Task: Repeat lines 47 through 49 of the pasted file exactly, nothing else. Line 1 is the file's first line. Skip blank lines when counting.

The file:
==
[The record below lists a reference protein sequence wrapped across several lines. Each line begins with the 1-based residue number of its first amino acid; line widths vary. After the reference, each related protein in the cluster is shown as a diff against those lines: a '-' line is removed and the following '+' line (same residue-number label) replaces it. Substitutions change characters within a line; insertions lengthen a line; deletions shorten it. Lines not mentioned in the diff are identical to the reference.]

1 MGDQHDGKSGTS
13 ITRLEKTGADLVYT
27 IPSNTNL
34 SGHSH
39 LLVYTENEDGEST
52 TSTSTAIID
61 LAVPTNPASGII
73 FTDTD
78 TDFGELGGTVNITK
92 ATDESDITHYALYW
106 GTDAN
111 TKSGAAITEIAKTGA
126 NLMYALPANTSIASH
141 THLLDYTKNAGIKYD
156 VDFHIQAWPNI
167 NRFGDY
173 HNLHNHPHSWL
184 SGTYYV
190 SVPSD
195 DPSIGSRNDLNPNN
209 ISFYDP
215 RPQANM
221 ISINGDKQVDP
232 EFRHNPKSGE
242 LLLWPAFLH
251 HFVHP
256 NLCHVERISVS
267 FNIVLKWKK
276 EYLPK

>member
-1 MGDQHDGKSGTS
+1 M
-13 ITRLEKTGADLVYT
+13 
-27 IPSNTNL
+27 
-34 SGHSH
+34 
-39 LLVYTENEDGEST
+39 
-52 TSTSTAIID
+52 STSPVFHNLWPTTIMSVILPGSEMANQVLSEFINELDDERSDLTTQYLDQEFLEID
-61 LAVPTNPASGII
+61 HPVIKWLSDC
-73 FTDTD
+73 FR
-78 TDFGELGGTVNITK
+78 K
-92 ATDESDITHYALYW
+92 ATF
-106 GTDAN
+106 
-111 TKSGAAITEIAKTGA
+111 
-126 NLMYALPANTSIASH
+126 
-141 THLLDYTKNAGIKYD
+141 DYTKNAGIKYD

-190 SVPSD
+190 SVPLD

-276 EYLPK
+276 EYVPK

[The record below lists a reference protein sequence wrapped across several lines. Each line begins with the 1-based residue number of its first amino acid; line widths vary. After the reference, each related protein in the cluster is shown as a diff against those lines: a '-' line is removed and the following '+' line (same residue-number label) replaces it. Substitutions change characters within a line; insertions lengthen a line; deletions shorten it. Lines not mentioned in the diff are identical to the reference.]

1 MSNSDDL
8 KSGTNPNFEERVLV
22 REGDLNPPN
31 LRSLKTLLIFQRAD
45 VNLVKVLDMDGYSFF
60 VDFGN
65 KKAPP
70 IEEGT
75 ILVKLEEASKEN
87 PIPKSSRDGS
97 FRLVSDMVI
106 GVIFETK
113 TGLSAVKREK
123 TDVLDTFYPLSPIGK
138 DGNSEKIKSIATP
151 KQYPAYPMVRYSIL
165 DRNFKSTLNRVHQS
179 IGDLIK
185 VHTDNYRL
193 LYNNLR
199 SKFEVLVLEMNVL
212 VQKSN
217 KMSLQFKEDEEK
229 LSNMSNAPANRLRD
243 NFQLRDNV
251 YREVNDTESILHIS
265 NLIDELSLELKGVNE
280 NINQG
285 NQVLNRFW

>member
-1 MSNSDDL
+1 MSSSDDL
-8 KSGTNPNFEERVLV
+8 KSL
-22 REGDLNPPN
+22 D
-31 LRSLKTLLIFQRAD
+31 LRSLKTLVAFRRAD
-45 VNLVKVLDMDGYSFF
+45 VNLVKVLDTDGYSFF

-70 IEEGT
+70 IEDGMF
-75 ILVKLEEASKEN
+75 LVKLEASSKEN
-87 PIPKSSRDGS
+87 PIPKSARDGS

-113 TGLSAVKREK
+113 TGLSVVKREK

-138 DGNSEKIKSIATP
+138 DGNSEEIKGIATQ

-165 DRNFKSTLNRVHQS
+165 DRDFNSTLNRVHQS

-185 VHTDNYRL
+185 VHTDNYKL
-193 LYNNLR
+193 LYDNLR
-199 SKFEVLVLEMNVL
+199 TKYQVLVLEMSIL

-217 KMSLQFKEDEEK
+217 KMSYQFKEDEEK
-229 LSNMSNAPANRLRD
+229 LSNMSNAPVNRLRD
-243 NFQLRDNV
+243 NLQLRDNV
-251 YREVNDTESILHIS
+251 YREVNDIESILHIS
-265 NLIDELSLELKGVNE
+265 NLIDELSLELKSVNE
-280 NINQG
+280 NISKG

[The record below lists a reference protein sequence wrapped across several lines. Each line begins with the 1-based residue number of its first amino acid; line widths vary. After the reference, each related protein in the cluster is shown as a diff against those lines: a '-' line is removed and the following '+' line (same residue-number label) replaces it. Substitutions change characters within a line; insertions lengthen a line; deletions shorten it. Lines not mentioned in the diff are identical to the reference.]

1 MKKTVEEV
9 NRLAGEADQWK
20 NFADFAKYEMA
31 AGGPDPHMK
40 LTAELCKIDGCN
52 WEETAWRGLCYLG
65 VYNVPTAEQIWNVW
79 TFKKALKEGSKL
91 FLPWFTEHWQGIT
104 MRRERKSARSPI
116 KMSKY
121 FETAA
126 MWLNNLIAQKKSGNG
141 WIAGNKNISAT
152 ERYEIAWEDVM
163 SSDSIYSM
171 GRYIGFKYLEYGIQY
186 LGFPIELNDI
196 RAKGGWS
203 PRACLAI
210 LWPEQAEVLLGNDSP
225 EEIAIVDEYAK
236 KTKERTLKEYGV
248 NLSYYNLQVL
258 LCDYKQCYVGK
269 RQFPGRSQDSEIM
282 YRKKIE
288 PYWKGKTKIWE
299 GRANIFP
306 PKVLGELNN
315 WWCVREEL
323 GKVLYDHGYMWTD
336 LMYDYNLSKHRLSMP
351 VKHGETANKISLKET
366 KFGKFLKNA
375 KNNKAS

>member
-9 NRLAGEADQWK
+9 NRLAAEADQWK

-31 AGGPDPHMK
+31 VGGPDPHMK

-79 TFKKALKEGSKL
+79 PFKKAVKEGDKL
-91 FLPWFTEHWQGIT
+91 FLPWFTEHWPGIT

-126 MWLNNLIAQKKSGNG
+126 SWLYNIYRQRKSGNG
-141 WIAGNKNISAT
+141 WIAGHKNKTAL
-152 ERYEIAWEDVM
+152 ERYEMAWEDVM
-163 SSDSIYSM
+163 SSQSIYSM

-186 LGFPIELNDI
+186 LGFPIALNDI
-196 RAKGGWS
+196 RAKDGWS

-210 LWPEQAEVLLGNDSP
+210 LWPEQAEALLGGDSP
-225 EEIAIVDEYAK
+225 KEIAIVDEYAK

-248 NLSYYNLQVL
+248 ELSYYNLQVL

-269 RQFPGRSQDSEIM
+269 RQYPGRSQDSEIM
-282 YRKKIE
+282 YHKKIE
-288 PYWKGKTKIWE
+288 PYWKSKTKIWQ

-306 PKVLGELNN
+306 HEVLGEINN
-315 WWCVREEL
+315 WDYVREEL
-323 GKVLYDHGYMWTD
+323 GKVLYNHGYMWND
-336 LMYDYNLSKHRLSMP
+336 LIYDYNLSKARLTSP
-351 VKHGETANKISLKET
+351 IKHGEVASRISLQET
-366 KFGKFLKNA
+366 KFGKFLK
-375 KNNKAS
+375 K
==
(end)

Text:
+73 FR
-78 TDFGELGGTVNITK
+78 K